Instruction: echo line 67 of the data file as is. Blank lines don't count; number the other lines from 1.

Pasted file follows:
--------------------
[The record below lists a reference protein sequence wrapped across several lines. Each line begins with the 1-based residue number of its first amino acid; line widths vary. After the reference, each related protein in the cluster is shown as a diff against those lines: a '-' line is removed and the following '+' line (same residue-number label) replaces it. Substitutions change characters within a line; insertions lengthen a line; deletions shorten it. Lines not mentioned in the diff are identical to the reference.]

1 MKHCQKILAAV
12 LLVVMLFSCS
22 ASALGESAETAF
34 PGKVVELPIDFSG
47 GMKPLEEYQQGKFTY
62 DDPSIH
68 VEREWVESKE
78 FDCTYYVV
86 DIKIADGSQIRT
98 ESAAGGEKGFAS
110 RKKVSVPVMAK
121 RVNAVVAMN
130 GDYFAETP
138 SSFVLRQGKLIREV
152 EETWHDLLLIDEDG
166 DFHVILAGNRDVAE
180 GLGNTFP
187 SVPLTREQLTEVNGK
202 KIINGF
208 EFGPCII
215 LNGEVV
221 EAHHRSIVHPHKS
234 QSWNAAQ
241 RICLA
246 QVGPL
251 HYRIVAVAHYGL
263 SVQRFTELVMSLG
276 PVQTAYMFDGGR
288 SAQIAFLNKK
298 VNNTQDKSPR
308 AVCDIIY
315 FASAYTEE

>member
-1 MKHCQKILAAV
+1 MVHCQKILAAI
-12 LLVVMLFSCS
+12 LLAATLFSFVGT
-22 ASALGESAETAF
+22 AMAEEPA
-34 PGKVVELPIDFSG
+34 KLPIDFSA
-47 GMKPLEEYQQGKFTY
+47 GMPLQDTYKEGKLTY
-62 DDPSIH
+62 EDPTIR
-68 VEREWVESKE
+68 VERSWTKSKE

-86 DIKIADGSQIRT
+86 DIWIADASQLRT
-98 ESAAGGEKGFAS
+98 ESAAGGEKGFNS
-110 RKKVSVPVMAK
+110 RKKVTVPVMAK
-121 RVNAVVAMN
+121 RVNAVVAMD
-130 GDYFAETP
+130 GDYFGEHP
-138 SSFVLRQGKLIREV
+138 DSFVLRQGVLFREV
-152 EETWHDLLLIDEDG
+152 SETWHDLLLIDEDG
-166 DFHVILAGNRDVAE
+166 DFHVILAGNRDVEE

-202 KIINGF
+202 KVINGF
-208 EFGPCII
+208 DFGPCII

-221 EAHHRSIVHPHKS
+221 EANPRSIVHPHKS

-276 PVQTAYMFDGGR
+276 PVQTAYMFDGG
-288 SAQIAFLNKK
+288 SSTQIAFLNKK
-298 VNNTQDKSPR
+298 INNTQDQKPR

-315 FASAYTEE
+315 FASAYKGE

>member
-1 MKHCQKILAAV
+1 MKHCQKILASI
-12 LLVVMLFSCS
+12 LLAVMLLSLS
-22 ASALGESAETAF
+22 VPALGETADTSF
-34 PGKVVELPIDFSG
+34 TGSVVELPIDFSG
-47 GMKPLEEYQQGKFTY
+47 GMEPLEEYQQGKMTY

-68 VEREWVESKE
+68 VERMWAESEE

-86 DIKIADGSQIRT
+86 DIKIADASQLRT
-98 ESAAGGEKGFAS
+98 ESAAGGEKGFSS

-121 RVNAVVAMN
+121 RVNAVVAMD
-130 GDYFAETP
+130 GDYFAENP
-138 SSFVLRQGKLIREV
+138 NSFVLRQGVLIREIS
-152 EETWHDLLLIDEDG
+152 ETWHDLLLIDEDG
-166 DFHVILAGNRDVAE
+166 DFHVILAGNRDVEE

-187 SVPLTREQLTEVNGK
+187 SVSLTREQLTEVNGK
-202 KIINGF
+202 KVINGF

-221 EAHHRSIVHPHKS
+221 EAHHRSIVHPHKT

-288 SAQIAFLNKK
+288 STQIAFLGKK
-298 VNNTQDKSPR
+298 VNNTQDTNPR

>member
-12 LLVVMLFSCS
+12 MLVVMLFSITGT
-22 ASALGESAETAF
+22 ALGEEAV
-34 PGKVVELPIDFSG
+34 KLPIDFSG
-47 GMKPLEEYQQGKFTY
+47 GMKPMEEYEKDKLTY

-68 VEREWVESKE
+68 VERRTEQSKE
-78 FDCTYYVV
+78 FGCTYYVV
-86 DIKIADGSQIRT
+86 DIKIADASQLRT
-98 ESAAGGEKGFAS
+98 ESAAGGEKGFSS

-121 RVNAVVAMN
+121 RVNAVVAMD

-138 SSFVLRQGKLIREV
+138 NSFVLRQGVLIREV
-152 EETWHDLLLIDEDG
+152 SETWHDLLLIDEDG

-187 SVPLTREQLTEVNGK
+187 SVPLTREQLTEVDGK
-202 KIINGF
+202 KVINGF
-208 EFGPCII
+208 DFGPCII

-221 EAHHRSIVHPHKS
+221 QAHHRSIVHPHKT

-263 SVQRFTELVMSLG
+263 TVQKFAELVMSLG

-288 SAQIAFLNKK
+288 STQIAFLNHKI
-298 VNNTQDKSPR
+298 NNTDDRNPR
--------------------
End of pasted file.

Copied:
-208 EFGPCII